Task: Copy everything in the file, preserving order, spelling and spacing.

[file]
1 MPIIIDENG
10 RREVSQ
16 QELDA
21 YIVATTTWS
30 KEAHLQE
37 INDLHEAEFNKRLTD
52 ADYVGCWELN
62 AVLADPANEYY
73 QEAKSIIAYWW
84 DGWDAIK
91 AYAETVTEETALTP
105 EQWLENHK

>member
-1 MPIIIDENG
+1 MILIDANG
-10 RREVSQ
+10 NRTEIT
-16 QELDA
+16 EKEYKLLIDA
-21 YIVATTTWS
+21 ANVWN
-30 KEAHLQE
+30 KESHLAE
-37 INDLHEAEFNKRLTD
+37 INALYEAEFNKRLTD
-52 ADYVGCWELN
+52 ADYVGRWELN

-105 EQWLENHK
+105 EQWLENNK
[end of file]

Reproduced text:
1 MPIIIDENG
10 RREVSQ
16 QELDA
21 YIVATTTWS
30 KEAHLQE
37 INDLHEAEFNKRLTD
52 ADYVGCWELN
62 AVLADPANEYY
73 QEAKSIIAYWW
84 DGWDAIK
91 AYAETVTEETALTP
105 EQWLENHK

>member
-1 MPIIIDENG
+1 MILIDANG
-10 RREVSQ
+10 NRTEIT
-16 QELDA
+16 EKEYKLLIDA
-21 YIVATTTWS
+21 ANVWN
-30 KEAHLQE
+30 KESHLAE
-37 INDLHEAEFNKRLTD
+37 INALYEAEFNKRLTD
-52 ADYVGCWELN
+52 ADYVGRWELN

-105 EQWLENHK
+105 EQWLENNK